One constant has run through American Military in Turkey since Chuck Maki first wrote the initial code for the pages:  It is truly the website of the American Military's time in Turkey and the individuals who served in one of the most deeply fascinating countries on earth.  Where else, in one country, can you study civilization from 6,000 years ago and at the same time visit the most modern shopping, transportation, and governmental facilities anywhere?  Istanbul is, as of June 2014, building a shopping mall which will be the largest in Europe!  Turkey gets it.  Those wonderful Turks are committed caretakers of their historical relics, and at the same time are always pushing further and further into high-level scientific and personal achievements.  We applaud them for having continued the great friendship with the USA, and thank them for the warmth and good times we spent on U.S. bases in their stunning country.

It is our contributors' stories, observations, photographs, and reflections on the time they spent serving your country, in what initially was a "strange land", which then quickly morphed into "an incredible land".  For many of us, what we learned in Turkey still inhabits our daily lives.

This website belongs to those who have contributed to its archive.  We are a museum of comments, tales, documentation, and photographs that will live on.  We hope, if you were stationed in the U.S. military in Turkey at any time, that you will contribute your story of life in Turkey!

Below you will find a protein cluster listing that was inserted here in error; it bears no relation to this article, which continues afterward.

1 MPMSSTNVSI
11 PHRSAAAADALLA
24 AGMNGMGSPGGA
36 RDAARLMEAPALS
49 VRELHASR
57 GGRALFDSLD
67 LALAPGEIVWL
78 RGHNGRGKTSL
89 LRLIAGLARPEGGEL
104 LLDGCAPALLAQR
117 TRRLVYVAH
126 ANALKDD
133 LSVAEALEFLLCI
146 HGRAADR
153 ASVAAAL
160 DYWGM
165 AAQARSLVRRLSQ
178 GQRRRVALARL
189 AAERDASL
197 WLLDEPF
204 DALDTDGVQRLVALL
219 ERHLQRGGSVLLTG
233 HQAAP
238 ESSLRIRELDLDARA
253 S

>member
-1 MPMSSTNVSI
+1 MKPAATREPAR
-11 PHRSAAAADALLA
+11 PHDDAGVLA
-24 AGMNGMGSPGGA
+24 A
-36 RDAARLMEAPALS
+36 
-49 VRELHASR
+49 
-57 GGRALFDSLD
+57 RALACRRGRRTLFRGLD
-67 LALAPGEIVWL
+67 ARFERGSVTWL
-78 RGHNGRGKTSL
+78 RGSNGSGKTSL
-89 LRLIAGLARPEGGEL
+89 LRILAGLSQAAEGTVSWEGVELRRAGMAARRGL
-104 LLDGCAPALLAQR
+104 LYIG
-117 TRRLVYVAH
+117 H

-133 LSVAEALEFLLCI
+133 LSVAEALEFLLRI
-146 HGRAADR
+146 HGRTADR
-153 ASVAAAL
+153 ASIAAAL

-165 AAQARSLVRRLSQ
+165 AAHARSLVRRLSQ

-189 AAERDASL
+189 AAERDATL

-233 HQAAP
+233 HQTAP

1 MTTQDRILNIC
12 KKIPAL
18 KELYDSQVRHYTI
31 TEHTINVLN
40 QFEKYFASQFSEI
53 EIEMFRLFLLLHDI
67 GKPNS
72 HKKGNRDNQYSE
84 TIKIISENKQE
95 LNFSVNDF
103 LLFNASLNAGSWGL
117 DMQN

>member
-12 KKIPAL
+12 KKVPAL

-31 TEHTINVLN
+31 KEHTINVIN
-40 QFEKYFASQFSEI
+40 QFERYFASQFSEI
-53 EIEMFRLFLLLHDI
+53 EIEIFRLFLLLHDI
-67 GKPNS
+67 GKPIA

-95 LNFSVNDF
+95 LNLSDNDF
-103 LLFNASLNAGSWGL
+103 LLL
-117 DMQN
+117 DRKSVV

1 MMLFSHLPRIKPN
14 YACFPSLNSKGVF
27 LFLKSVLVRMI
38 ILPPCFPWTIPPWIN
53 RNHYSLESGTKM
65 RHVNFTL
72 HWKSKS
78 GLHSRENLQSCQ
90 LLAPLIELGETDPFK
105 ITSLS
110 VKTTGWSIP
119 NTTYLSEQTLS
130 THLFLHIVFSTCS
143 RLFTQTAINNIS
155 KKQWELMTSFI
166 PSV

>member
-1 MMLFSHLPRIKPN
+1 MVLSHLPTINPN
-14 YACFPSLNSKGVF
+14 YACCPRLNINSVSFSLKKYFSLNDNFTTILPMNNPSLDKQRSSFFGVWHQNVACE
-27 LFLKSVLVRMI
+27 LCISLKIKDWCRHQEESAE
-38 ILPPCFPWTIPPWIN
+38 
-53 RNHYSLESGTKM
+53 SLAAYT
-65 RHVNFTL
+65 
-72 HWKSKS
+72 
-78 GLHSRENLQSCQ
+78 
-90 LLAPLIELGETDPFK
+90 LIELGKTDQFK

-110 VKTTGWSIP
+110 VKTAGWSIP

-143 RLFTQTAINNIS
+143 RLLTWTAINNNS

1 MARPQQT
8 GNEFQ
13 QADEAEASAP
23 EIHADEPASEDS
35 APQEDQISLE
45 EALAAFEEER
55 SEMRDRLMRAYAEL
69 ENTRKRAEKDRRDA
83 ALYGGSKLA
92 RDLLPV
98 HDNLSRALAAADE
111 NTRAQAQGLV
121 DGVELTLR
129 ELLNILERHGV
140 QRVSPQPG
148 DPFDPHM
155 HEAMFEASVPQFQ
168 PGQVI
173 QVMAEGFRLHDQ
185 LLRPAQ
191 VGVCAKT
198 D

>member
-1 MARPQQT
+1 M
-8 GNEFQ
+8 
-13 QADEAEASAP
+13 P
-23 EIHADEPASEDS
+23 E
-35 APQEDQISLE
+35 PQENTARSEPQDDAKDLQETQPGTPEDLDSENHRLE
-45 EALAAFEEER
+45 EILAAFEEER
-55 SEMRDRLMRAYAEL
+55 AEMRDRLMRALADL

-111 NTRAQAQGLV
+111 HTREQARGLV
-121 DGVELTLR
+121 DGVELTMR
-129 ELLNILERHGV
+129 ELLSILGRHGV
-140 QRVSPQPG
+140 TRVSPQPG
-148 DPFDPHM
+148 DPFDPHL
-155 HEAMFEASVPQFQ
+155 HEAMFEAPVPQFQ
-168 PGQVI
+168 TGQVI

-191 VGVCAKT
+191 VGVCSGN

Escape &
Evasion
Conference.

George Now

[Note from the present caretaker of this website:  In March of 2013, after having sent Jan an original story, and several updates, Jan said he was thinking of turning the website over to the Library of Congress and Smithsonian Institution, because he couldn't provide the time and care that the website deserved.  I begged Jan not to do that and volunteered to assume management of the site.  After numerous emails back and forth, Jan copied all the files from his computer to CD disks and mailed them to me.  I made arrangements with GoDaddy.com to register a new name for the website, Merhaba-USMilitary.com, and uploaded all the files to the site's new home.  Jan had also said interest was waning and he was afraid nothing more could be added to the site.  Since I assumed responsibility for the site in March 2013, we have added 48 new "Stories"!  Just a drop in the bucket compared to the number already there, but, nevertheless, we were able to add 48 new friends.  As of November 2014, I'm awaiting "Stories" from several new contributors, which will be uploaded upon arrival.]

[Note on the photo, Evasion & Escape Conference:  In 1975, I travelled to McDill AFB, Florida, as the USAF Air Training Command's representative, to attend a Joint Services Command conference on re-writing the classified USAFE Manual 205-1, USAFE Evasion & Escape Manual.  I had updated the Manual to accomodate all the lessons learned from the Vietnam War.  I travelled in civvies and the briefcase contained the Manual as I had re-written it.  Really had fun at airports when the officials insisted on looking in the briefcase.  Of course, I had "papers" designating me as a "Courier" and the briefcase could not be opened.]

George W. Durman
Knoxville-Sergeant@Merhaba-USMilitary.com